18 September 2006

Hitting the fan

Last month the Argentine Congress decided that it is illegal to have secret laws (secret presidential decrees are permitted, though). Not surprisingly, this came about because someone noticed and said "What? How come we had those?" (people in charge never notice a hole in the ground until they fall into it). When Ms. María Julia Alsogaray, a former minister of our former Balding Emperor of the Pampas, attempted to justify her inflated bank accounts without producing bona fide receipts, she mentioned that she had received some extra money under the guise of a salary supplement, stipulated by a secret law that dated back to the dictatorship of Juan Carlos Onganía (1966-1970). Debate ensued, and Congress eventually decided to make all secret laws passed between 1891 and 1983 public, and forbid their passing from now on.

Some of these secret laws were (we now learn) employed for interesting purposes, for example:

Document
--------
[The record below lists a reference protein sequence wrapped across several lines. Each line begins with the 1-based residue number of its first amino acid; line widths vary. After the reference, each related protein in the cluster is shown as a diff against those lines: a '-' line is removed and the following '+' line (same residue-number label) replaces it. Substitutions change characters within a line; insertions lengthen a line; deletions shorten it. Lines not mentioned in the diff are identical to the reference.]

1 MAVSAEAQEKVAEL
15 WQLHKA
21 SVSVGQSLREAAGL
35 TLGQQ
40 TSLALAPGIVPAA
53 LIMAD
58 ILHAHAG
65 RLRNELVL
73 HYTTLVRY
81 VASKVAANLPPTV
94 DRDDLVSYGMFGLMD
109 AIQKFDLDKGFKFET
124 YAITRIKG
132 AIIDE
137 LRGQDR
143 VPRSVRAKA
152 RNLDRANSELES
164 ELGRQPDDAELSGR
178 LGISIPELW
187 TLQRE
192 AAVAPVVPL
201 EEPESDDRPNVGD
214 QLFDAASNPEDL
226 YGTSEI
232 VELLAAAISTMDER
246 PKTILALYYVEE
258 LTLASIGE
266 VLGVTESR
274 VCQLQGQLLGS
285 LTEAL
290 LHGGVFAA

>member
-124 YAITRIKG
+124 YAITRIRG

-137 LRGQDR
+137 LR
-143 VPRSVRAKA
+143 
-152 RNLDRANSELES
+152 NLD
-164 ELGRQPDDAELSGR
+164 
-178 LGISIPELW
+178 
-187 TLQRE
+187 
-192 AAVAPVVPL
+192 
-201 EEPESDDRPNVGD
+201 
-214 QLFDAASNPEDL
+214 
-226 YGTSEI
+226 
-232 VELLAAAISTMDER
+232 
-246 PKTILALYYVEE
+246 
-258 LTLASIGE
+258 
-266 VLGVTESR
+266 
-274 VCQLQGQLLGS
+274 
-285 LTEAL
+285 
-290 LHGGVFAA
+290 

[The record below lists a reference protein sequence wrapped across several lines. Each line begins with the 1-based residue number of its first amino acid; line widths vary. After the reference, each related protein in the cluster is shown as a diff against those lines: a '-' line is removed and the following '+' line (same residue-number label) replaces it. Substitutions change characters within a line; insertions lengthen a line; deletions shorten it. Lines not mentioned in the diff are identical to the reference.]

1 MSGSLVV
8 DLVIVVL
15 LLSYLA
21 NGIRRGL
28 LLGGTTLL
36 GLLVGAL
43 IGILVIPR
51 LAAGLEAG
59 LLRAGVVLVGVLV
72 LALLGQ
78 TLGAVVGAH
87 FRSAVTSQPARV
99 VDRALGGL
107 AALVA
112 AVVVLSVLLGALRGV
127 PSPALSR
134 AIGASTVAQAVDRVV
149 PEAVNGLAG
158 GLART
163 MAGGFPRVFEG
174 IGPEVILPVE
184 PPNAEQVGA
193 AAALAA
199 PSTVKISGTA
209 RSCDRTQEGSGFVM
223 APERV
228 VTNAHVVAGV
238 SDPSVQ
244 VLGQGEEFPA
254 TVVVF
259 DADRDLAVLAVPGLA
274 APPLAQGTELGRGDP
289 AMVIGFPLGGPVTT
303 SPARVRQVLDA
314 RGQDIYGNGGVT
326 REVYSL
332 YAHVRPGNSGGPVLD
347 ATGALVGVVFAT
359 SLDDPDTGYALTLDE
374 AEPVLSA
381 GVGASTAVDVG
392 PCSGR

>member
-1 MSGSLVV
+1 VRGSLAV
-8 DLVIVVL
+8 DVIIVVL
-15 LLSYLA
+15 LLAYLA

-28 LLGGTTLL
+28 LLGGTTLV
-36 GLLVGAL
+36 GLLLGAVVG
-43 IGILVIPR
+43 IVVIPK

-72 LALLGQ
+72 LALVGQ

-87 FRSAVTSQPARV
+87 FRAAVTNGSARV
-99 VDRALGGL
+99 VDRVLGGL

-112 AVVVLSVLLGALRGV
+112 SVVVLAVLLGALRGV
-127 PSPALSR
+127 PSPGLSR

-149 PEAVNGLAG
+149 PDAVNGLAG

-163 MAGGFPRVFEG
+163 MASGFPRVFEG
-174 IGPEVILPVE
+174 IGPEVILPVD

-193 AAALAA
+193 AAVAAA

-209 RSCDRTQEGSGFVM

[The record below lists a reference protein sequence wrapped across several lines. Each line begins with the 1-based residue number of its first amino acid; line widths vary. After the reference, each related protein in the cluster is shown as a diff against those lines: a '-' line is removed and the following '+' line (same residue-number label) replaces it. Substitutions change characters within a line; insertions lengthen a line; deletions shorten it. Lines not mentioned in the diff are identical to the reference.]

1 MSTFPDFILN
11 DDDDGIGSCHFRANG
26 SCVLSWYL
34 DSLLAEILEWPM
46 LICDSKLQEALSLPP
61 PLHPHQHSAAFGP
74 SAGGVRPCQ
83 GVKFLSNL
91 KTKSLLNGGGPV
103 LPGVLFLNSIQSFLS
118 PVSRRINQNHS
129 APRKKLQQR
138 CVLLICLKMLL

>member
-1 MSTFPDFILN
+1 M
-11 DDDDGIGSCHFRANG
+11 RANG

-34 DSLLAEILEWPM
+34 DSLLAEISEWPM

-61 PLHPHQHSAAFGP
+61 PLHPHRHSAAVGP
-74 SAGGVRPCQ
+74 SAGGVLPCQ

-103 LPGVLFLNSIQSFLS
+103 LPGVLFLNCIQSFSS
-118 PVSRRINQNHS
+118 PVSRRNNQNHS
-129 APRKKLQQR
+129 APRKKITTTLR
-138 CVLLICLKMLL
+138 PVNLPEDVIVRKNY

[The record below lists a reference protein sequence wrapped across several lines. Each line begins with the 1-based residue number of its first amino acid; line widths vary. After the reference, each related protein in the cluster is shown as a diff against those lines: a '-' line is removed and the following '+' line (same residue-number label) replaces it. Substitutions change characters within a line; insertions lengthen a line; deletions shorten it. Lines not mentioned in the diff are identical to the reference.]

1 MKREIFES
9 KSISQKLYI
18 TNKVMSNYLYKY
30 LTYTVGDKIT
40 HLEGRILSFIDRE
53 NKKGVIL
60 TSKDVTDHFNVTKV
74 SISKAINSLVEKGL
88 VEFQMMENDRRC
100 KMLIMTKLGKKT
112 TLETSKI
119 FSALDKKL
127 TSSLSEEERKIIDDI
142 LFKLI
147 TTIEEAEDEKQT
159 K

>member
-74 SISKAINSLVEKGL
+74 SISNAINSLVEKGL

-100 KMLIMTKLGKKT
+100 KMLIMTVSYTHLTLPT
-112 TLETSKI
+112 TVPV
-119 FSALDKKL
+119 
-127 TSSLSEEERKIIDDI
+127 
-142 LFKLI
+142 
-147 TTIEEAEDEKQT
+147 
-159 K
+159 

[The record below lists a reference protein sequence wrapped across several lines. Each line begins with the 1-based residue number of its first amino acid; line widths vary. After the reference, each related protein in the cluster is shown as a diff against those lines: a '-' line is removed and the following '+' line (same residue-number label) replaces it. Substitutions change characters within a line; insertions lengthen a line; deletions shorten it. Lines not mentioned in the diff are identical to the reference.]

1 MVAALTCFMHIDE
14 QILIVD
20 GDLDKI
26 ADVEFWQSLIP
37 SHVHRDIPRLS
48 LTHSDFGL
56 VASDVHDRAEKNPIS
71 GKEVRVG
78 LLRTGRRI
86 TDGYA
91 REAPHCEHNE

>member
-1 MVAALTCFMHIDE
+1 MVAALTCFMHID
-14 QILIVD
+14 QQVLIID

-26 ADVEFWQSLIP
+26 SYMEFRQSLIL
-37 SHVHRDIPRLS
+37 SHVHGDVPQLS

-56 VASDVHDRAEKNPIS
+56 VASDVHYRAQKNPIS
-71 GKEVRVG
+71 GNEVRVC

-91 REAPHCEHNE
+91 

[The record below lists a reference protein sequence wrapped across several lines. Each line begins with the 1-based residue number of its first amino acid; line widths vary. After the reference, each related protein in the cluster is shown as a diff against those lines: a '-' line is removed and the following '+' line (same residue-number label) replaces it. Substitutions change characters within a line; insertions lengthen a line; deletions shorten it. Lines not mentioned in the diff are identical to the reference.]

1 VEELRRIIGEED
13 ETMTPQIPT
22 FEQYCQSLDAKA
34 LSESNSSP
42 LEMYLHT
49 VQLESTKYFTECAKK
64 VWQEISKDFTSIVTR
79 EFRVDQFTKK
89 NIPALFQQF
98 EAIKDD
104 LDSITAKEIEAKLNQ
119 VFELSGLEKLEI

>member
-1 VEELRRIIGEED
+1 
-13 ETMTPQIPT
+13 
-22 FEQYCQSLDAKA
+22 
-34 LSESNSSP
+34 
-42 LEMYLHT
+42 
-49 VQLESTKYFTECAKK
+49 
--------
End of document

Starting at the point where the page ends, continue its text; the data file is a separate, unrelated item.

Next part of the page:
• Tax exemption for crystalwork and china bought for the presidential residence.
  • Extra funding for a judicial chamber to investigate subversion.
  • Authorization to send helmets and tear gas to Uruguay.
  • Raising the Defense budget.
  • Ordering the gift of a purebred horse to Paraguayan dictator Alfredo Stroessner.
It's actually an interesting phenomenon, which I'm not qualified to comment on, the manners in which completely illegal and bloody repressive governments pass "secret laws" (even while Congress is shut off or neutralized), as if to justify their own dark deeds for posterity. If your existence renders the very Constitution a joke, how incoherent and self-deceptive is it to pass "laws"?

I'm also thinking of modern governments, legal ones, which pass secret laws and decrees and would have their peoples believe that they're somehow protecting them by keeping them in the dark. Might it be that their intentions are not as good as advertised?

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